Growing Strawberries in a Hanging Planter

If you have limited space or live in an apartment, a hanging strawberry planter is a way to grow these perennial fruits. Strawberries will grow in USDA Zones 3 to 11 and a hanging planter is easy to move if frost or hail threatens. All you have to do is meet the plants’ needs for water, soil and sun.


About Hanging Strawberry Planters

A hanging strawberry planter can be as simple as a basket, but the classic planter is a tube you fill with soil and hang from a beam or stout hook. The tube may be made of heavy plastic, canvas or polypropylene fabric. The bag is either made with planting holes or you cut them into it. A heavy-duty rim, usually made of metal, has spots to secure chains to hang the planter.

Choose the Right Site

Strawberries need sun. Make sure you place your planter in a spot that gets at least six and preferably eight to 10 hours of full sun each day. The area under the tube should be able to tolerate splashing or dripping water and a bit of mud. Make sure you have a good, stout support to hang your tube from – the combination of soil, plants and water is surprisingly heavy.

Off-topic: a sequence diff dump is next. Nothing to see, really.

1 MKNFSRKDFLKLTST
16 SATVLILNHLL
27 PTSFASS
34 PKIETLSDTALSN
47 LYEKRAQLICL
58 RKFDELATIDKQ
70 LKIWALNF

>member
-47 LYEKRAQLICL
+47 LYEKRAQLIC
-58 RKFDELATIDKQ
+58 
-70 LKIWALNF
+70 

Varieties to Try

Pretty much any strawberry will do well in a hanging planter, although the ones with runners tend to make for a more attractive look. June-bearing varieties will produce more fruit. These are readily available:

  • Albion
  • Alpine
  • Cabot
  • Chandler
  • Dunlap
  • Earliglow
  • Jewel
  • Ozark Beauty
  • Sparkle
  • Surecrop
  • Tristar.

Soil and Fertilizer

Don’t try to use regular garden soil for your strawberry planter – once it gets wet it will be much too heavy. A commercial potting soil mixed with organic compost or just plain compost is a better choice. Since the plants are perennial and will be limited to nutrients in the bag, you’ll need to fertilize. A slow-release 10-10-10 organic fertilizer mixed in at planting is a good start.


Your strawberries need regular water to grow and produce well. Hanging tubes and baskets are exposed to drying winds, so check frequently and water when needed. Manure tea or liquid fertilizer lets you cover watering and feeding at the same time. Water slowly; the soil should drain well but that means water needs time to soak in.

Dealing with Runners

Strawberries reproduce by growing runners that root and form new plants. You can cut them off, which channels all the plant’s energy to the mother plant. You can root them in a new hanging planter and double your crop. Or you can just let them dangle – they’ll produce fruit the next year. Replace your strawberry plants every three years for best production.